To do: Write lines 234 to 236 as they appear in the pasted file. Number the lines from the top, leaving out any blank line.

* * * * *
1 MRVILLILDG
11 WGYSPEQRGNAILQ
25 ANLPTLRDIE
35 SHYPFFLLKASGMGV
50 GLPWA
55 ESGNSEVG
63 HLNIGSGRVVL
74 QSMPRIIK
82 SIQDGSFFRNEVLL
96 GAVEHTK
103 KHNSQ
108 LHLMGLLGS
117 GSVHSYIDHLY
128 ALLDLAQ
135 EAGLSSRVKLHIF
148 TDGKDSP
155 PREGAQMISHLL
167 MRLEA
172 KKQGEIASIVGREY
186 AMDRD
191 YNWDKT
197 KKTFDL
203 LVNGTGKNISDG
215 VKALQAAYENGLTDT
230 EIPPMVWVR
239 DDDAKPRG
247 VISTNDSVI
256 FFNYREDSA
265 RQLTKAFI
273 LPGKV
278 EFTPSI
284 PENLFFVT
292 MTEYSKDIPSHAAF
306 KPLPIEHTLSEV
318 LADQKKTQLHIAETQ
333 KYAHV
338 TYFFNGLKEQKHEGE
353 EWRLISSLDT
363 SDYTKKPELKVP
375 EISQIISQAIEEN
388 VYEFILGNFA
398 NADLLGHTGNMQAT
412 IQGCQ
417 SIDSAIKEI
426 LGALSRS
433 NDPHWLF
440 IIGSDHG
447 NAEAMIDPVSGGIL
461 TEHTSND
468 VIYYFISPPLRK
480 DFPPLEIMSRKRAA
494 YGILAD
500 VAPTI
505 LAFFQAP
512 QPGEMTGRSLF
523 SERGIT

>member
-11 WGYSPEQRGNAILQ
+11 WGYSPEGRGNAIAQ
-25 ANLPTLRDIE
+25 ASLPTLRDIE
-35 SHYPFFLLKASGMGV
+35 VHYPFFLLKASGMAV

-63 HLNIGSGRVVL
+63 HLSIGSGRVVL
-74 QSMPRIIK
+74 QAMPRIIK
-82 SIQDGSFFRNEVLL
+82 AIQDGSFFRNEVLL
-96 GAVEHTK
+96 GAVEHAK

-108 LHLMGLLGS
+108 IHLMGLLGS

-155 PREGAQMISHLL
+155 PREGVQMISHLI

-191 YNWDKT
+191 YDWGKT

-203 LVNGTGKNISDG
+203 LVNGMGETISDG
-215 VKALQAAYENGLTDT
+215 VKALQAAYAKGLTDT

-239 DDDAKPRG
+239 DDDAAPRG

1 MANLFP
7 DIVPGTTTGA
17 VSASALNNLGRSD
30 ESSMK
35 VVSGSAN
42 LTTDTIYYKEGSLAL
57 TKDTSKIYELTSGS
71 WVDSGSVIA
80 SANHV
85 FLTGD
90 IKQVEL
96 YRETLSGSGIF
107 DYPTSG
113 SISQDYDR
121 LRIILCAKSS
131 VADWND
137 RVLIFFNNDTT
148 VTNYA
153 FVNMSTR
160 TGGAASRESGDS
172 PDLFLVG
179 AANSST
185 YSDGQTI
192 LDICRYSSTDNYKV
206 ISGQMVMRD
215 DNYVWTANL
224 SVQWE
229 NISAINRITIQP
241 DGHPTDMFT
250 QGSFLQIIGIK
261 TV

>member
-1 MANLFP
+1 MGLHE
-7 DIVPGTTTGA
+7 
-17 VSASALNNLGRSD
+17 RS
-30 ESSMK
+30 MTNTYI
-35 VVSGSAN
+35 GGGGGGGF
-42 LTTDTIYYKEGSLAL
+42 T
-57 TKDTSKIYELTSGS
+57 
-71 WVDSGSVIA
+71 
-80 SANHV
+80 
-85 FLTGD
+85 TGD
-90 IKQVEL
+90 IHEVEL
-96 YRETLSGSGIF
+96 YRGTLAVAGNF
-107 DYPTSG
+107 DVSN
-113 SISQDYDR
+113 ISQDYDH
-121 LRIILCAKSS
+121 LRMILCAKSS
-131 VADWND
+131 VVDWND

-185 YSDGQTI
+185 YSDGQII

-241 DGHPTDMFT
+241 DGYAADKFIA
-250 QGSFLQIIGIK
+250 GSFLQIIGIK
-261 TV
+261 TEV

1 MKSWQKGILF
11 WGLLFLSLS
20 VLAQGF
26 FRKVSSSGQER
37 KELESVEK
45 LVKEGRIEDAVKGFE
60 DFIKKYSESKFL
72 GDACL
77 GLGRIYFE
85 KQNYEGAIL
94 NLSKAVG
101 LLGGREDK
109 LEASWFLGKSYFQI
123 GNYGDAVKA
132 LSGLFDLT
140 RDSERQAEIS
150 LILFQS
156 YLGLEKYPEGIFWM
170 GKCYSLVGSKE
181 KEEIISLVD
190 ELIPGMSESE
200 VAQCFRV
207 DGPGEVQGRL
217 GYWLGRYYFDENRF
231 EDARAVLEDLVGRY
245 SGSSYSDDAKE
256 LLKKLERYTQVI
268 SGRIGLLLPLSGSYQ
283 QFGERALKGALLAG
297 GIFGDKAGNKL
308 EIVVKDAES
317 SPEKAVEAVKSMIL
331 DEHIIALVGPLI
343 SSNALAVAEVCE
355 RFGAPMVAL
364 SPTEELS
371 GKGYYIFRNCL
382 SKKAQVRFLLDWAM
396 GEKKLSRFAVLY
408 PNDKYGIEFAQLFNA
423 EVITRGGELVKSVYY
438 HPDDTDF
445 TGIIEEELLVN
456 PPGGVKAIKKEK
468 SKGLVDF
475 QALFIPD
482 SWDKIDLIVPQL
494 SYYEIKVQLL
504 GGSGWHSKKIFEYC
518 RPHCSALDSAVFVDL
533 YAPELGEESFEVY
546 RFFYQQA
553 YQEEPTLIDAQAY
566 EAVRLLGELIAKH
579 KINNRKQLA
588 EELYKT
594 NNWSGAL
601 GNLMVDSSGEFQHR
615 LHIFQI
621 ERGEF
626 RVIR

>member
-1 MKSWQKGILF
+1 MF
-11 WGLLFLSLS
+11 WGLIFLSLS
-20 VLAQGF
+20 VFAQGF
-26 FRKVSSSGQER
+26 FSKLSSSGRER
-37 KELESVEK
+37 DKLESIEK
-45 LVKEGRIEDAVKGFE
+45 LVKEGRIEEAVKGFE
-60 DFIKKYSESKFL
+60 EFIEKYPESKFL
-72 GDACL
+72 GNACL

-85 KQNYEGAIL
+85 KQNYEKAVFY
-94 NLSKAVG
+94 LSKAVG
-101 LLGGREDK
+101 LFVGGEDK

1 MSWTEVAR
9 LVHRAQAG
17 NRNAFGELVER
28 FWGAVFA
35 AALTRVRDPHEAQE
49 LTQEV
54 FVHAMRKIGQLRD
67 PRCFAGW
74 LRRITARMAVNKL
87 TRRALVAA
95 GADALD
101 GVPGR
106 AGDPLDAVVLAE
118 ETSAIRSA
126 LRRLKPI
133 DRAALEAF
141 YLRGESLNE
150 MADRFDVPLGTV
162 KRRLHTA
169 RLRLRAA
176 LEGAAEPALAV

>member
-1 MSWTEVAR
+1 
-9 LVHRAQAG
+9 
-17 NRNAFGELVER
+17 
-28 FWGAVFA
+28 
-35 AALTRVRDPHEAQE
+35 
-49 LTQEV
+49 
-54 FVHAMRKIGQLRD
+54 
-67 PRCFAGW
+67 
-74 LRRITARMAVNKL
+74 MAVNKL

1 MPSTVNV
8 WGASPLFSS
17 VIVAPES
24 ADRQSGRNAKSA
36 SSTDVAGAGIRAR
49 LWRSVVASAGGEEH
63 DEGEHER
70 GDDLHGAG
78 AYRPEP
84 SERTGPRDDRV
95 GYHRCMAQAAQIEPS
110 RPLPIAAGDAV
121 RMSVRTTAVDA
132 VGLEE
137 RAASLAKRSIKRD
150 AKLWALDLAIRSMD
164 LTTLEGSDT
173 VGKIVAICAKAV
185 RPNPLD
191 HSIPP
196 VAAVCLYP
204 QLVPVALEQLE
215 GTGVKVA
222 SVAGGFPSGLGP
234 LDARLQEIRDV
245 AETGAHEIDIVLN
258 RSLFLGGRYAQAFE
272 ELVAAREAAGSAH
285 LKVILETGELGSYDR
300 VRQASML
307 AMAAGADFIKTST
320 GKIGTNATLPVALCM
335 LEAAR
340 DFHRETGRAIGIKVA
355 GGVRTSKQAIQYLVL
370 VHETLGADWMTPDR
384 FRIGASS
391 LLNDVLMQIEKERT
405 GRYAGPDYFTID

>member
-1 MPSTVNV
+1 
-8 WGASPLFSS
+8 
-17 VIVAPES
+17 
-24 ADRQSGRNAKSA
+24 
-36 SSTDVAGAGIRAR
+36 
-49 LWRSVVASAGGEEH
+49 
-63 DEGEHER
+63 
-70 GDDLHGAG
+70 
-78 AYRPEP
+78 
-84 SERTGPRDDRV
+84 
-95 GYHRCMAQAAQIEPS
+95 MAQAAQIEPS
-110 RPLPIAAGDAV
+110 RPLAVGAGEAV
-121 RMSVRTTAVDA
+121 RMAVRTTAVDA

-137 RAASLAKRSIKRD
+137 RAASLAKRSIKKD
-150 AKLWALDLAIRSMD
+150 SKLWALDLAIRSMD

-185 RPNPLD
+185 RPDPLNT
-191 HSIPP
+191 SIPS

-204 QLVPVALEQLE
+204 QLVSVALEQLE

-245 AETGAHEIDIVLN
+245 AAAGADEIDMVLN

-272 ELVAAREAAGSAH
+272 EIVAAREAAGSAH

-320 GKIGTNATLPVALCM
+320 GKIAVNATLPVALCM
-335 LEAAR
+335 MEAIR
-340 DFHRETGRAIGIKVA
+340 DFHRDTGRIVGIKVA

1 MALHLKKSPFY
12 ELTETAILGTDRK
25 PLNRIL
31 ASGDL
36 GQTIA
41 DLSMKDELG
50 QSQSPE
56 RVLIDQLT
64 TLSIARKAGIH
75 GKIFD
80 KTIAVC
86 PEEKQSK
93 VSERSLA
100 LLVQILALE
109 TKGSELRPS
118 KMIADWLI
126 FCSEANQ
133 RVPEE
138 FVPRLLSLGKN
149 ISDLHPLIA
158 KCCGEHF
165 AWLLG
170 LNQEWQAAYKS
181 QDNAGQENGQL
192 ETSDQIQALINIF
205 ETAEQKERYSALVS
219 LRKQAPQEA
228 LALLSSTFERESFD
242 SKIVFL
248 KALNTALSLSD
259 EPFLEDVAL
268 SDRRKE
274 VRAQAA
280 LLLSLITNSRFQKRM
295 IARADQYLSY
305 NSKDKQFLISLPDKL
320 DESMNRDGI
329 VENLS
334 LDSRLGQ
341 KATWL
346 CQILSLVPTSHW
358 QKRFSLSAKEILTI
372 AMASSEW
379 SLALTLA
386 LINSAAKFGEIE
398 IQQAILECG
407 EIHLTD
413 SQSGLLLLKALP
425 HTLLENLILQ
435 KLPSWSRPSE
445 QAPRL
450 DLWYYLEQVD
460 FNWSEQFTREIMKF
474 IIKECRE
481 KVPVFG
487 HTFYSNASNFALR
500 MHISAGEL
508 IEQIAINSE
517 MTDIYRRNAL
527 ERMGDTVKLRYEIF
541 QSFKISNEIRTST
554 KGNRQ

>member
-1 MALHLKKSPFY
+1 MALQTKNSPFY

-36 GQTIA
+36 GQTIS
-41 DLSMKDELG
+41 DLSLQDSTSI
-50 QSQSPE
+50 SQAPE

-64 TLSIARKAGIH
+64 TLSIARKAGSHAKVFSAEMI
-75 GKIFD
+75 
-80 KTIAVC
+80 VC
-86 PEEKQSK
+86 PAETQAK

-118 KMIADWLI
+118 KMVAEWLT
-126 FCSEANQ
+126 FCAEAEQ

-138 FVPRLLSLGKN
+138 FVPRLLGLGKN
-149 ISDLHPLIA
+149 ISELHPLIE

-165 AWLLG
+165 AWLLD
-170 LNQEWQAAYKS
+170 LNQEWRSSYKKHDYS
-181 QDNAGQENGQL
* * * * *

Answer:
-85 KQNYEGAIL
+85 KQNYEKAVFY
-94 NLSKAVG